The first sunset set the tone for the week. I’ve been lucky enough to see dozens of them at sea, in some of the most beautiful places in the world, but that first evening anchored in Belize was nothing short of surreal. The sky turned blood-orange red, and the line of palm-topped cayes to the west seemed to float above the sea, golden rays piercing the palm fronds and turning the water a dappled pink.
In one way, the sunsets were the highlight of our week in terms of natural beauty. Belize’s barrier reef, the longest in the northern hemisphere, is best appreciated when seen from air, where a breathtaking palette of greens and blues and browns dotted with the tiny islands known as cayes spread out beneath you like an aquatic magic carpet.
From the deck of our charter catamaran, all we could see was the sparkling water and the dark blobs of the cayes, many no more than sand spits, some capable of housing small villages, others merely ambitious mangrove clusters digging their roots into sand-and-coral outcrops.
You soon learn the rules of tropic-water sailing here. Go west in the mornings, with the sun high and behind you so you can pick out the water colors that indicate depth. In the afternoons, head east, away from the shoreline where distant mountains thrust jagged peaks skyward. In the evenings, make sure you are anchored snugly in the lee of a caye, watching the easterly trade wind ruffle the palm trees while you sip your sundowner.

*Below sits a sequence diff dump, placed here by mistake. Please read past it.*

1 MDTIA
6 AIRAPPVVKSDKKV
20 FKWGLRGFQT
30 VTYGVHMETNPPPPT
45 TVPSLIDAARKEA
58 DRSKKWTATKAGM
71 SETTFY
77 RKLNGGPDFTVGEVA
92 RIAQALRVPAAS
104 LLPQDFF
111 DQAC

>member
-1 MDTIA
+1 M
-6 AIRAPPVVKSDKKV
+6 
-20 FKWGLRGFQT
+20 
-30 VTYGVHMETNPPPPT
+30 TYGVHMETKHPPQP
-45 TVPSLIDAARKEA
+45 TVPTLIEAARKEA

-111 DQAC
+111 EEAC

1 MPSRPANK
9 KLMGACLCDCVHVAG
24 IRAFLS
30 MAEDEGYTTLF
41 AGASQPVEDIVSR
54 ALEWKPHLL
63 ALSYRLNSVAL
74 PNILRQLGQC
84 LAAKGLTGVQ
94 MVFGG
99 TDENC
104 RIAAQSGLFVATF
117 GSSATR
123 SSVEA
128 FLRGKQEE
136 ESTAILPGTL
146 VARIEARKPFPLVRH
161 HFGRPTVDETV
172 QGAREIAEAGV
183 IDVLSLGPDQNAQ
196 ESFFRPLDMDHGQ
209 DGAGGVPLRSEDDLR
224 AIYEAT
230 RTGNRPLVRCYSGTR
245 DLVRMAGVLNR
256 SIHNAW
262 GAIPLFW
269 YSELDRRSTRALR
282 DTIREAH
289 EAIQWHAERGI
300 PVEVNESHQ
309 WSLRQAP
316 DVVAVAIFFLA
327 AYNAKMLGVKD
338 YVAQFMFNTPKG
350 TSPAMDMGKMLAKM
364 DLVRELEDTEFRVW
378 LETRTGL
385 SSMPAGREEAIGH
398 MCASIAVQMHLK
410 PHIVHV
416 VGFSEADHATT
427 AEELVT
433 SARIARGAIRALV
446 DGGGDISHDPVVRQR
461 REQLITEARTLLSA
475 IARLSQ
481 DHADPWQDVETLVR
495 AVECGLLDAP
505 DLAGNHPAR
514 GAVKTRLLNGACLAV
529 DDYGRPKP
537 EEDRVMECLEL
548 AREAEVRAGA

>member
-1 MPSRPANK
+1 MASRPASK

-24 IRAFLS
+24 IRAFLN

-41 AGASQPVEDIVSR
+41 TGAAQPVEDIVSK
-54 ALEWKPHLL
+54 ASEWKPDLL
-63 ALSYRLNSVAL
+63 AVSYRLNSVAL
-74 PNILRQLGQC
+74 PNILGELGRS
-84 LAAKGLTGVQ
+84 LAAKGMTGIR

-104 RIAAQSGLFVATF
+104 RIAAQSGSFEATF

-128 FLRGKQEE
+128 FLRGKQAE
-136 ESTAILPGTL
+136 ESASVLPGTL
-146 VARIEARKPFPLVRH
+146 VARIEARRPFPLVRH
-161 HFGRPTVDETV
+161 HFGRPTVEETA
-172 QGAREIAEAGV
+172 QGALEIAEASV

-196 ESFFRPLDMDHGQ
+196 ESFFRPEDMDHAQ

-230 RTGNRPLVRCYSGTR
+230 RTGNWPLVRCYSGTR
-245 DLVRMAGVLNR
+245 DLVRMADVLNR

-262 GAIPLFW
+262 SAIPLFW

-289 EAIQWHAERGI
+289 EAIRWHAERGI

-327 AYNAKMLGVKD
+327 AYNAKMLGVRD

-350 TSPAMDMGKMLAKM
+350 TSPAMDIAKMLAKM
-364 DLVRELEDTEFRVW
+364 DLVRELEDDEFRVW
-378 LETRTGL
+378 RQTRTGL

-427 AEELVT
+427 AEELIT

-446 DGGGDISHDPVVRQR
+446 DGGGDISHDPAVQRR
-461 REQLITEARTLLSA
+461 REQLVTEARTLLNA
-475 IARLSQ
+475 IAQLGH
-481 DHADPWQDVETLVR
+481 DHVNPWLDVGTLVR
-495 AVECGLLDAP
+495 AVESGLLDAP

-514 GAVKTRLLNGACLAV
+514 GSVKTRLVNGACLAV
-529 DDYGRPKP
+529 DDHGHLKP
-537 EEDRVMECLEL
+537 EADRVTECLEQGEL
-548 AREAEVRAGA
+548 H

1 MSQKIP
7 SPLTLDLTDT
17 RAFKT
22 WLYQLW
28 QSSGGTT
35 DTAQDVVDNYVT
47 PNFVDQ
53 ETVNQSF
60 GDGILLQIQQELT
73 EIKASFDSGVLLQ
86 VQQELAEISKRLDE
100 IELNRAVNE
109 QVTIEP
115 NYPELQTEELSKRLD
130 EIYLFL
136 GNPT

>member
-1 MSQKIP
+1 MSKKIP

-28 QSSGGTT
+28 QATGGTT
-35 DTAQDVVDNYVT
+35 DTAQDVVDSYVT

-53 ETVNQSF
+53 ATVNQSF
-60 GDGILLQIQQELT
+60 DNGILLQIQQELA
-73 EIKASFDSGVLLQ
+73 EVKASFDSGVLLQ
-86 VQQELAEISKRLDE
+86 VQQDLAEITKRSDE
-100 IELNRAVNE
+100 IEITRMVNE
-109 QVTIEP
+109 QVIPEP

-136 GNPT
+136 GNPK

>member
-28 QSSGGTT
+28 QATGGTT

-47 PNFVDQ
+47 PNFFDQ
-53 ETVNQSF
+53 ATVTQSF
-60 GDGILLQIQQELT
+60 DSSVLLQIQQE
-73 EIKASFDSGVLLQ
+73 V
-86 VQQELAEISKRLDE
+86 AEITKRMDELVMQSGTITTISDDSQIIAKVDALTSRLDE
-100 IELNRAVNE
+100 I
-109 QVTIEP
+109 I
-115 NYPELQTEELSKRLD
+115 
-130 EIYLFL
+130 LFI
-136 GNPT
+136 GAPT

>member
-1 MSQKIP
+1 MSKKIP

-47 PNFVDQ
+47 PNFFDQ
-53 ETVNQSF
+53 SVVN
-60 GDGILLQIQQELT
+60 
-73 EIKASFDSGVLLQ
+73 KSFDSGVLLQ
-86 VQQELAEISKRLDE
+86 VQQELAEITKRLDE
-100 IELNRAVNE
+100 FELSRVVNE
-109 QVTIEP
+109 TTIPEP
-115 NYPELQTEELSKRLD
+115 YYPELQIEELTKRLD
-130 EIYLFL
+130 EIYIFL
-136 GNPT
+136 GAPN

Holding can be poor here, where sand is often spread thinly over densely packed coral rock. As we found out on several occasions, two anchors are better than one. For this and other reasons, chartering in Belize is not for greenhorns. There are few navigation aids, and the charts in the cruising guide are hand-drawn. Pilotage is line-of-sight, always with an eye on the water color. Your electronic charts won’t do you any good here. Although we never touched bottom with our cat, which drew 4ft, we came awfully close a few times. Keep your wits about you, and you’ll be well rewarded.
We sailed out of Placencia in the south, a charming little town that makes a perfect spring board for excursions to the Mayan ruins in the interior and to the nearby rainforest where troops of howler monkeys hoot and holler in the treetops and alligators sunbathe on the riverbanks. Further north, the bigger islands and cayes are busier, though still far from crowded. And you’ll enjoy perfect sunsets from any one of them.
Horizon Yacht Charters is offering a 15 percent discount on bareboats out of its Antigua, Tortola and Grenada bases. horizonyachtcharters.com
The Moorings is offering a 15 percent discount on April charters out of any of its Caribbean bases. moorings.com